Neoadjuvant chemotherapy or primary surgery in stage IIIC or IV ovarian cancer.

TitleNeoadjuvant chemotherapy or primary surgery in stage IIIC or IV ovarian cancer.
Publication TypeJournal Article
Year of Publication2010
AuthorsVergote, IB, Tropé, CG, Amant, F, Kristensen, GB, Ehlen, T, Johnson, N, Verheijen, RHM, van der Burg, MEL, Lacave, AJ, Panici, PBenedetti, Kenter, GG, Casado, A, Mendiola, C, Coens, C, Verleye, L, Stuart, GCE, Pecorelli, S, Reed, NSimon
Corporate AuthorsEuropean Organisation for Research and Treatment of Cancer-Gynaecological Cancer Group (EORTC-GCG), NCIC Clinical Trials Group
JournalN Engl J Med
Volume363
Issue10
Pagination943-53
Date Published2010 Sep 2
ISSN1533-4406
KeywordsAdult, Aged, Aged, 80 and over, Antineoplastic Agents, Chemotherapy, Adjuvant, Female, Humans, Intention to Treat Analysis, Middle Aged, Multivariate Analysis, Neoadjuvant Therapy, Neoplasm Staging, Ovarian Neoplasms, Proportional Hazards Models, Quality of Life, Survival Analysis
Abstract

BACKGROUND: Primary debulking surgery before initiation of chemotherapy has been the standard of care for patients with advanced ovarian cancer.METHODS: We randomly assigned patients with stage IIIC or IV epithelial ovarian carcinoma, fallopian-tube carcinoma, or primary peritoneal carcinoma to primary debulking surgery followed by platinum-based chemotherapy or to neoadjuvant platinum-based chemotherapy followed by debulking surgery (so-called interval debulking surgery).RESULTS: Of the 670 patients randomly assigned to a study treatment, 632 (94.3%) were eligible and started the treatment. The majority of these patients had extensive stage IIIC or IV disease at primary debulking surgery (metastatic lesions that were larger than 5 cm in diameter in 74.5% of patients and larger than 10 cm in 61.6%). The largest residual tumor was 1 cm or less in diameter in 41.6% of patients after primary debulking and in 80.6% of patients after interval debulking. Postoperative rates of adverse effects and mortality tended to be higher after primary debulking than after interval debulking. The hazard ratio for death (intention-to-treat analysis) in the group assigned to neoadjuvant chemotherapy followed by interval debulking, as compared with the group assigned to primary debulking surgery followed by chemotherapy, was 0.98 (90% confidence interval [CI], 0.84 to 1.13; P=0.01 for noninferiority), and the hazard ratio for progressive disease was 1.01 (90% CI, 0.89 to 1.15). Complete resection of all macroscopic disease (at primary or interval surgery) was the strongest independent variable in predicting overall survival.CONCLUSIONS: Neoadjuvant chemotherapy followed by interval debulking surgery was not inferior to primary debulking surgery followed by chemotherapy as a treatment option for patients with bulky stage IIIC or IV ovarian carcinoma in this study. Complete resection of all macroscopic disease, whether performed as primary treatment or after neoadjuvant chemotherapy, remains the objective whenever cytoreductive surgery is performed. (Funded by the National Cancer Institute; ClinicalTrials.gov number, NCT00003636.)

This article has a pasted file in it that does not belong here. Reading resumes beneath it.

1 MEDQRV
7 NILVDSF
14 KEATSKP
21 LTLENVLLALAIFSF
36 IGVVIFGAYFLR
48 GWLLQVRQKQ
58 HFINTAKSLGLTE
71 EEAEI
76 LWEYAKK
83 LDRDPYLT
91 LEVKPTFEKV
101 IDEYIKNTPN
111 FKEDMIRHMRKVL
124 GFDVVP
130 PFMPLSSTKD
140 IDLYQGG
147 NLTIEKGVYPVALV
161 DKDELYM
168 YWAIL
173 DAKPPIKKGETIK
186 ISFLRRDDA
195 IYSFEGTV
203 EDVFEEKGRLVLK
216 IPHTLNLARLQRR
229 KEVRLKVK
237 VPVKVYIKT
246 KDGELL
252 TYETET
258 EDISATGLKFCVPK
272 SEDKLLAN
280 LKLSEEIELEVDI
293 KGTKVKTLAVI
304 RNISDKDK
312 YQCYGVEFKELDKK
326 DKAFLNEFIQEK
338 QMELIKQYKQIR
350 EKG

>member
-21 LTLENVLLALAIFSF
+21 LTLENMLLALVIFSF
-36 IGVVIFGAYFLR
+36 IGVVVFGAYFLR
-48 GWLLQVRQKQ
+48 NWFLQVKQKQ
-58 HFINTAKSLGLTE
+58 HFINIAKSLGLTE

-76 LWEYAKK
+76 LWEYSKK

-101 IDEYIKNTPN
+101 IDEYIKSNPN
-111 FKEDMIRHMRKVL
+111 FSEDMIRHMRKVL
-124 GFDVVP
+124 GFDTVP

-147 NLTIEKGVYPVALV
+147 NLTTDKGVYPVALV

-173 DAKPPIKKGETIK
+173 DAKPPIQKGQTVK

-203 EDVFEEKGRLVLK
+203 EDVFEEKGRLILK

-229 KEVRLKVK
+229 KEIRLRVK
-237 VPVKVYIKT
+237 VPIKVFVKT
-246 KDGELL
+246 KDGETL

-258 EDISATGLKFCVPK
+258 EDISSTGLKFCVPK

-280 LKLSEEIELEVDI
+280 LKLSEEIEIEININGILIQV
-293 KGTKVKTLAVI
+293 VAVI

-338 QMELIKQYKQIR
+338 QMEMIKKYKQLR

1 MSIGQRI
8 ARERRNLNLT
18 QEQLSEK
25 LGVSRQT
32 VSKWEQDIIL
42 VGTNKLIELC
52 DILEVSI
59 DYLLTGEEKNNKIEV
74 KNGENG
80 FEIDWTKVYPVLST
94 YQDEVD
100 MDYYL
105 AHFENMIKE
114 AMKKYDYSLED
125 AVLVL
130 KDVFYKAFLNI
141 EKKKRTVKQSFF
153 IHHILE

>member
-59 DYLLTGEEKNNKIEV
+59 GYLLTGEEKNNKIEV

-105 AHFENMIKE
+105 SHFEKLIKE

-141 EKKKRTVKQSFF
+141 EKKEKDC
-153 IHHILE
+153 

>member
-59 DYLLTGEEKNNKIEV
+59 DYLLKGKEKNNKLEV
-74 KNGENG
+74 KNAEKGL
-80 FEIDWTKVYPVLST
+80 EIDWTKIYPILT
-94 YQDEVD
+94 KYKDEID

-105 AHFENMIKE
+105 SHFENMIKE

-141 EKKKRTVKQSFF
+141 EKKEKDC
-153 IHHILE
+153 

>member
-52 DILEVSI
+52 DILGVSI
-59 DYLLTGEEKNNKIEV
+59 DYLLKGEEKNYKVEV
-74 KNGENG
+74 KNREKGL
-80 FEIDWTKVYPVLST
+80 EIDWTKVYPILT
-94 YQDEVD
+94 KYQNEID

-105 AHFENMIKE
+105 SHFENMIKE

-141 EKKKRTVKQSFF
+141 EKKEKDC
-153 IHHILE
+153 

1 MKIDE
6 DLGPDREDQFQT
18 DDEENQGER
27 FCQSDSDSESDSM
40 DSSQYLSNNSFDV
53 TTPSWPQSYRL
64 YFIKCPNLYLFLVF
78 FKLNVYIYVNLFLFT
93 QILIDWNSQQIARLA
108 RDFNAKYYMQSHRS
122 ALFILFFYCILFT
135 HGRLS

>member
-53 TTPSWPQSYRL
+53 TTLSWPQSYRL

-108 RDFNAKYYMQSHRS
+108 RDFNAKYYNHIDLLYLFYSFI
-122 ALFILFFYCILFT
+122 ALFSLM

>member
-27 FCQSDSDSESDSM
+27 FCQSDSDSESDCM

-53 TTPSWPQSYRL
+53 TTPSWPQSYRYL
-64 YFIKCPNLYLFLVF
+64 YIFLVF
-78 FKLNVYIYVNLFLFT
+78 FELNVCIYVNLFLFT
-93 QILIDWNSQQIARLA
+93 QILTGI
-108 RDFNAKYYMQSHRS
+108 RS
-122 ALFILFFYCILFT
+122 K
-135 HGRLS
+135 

DOI10.1056/NEJMoa0908806
Alternate JournalN. Engl. J. Med.
PubMed ID20818904
Grant List2U10 CA11488-28 / CA / NCI NIH HHS / United States
2U10 CA11488-29 / CA / NCI NIH HHS / United States
2U10 CA11488-30 / CA / NCI NIH HHS / United States
2U10 CA11488-31 / CA / NCI NIH HHS / United States
2U10 CA11488-32 / CA / NCI NIH HHS / United States
2U10 CA11488-33 / CA / NCI NIH HHS / United States
2U10 CA11488-34 / CA / NCI NIH HHS / United States
2U10 CA11488-35 / CA / NCI NIH HHS / United States
2U10 CA11488-36 / CA / NCI NIH HHS / United States